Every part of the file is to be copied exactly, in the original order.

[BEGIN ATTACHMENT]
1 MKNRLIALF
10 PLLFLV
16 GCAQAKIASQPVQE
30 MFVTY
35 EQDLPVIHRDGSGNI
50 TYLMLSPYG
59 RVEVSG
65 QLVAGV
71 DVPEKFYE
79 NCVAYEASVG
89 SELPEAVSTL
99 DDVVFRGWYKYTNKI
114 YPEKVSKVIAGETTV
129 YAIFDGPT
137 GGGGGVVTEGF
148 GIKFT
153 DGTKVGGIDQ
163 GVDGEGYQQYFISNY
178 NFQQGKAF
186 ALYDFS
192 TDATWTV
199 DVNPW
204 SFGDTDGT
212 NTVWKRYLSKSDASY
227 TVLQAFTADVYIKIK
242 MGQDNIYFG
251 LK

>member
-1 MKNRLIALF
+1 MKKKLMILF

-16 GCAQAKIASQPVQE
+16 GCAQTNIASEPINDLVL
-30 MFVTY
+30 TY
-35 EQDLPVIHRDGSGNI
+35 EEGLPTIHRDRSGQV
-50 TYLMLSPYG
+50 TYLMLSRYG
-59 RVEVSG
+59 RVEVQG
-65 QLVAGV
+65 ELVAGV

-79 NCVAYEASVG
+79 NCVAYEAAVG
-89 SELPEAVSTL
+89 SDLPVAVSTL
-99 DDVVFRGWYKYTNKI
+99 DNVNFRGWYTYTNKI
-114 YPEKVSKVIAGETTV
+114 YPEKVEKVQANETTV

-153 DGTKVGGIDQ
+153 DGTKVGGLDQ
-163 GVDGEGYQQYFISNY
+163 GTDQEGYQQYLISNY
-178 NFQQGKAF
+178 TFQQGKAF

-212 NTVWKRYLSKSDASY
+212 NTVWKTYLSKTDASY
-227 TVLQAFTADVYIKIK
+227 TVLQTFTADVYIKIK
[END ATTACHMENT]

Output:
1 MKNRLIALF
10 PLLFLV
16 GCAQAKIASQPVQE
30 MFVTY
35 EQDLPVIHRDGSGNI
50 TYLMLSPYG
59 RVEVSG
65 QLVAGV
71 DVPEKFYE
79 NCVAYEASVG
89 SELPEAVSTL
99 DDVVFRGWYKYTNKI
114 YPEKVSKVIAGETTV
129 YAIFDGPT
137 GGGGGVVTEGF
148 GIKFT
153 DGTKVGGIDQ
163 GVDGEGYQQYFISNY
178 NFQQGKAF
186 ALYDFS
192 TDATWTV
199 DVNPW
204 SFGDTDGT
212 NTVWKRYLSKSDASY
227 TVLQAFTADVYIKIK
242 MGQDNIYFG
251 LK

>member
-1 MKNRLIALF
+1 MKKKLMILF

-16 GCAQAKIASQPVQE
+16 GCAQTNIASEPINDLVL
-30 MFVTY
+30 TY
-35 EQDLPVIHRDGSGNI
+35 EEGLPTIHRDRSGQV
-50 TYLMLSPYG
+50 TYLMLSRYG
-59 RVEVSG
+59 RVEVQG
-65 QLVAGV
+65 ELVAGV

-79 NCVAYEASVG
+79 NCVAYEAAVG
-89 SELPEAVSTL
+89 SDLPVAVSTL
-99 DDVVFRGWYKYTNKI
+99 DNVNFRGWYTYTNKI
-114 YPEKVSKVIAGETTV
+114 YPEKVEKVQANETTV

-153 DGTKVGGIDQ
+153 DGTKVGGLDQ
-163 GVDGEGYQQYFISNY
+163 GTDQEGYQQYLISNY
-178 NFQQGKAF
+178 TFQQGKAF

-212 NTVWKRYLSKSDASY
+212 NTVWKTYLSKTDASY
-227 TVLQAFTADVYIKIK
+227 TVLQTFTADVYIKIK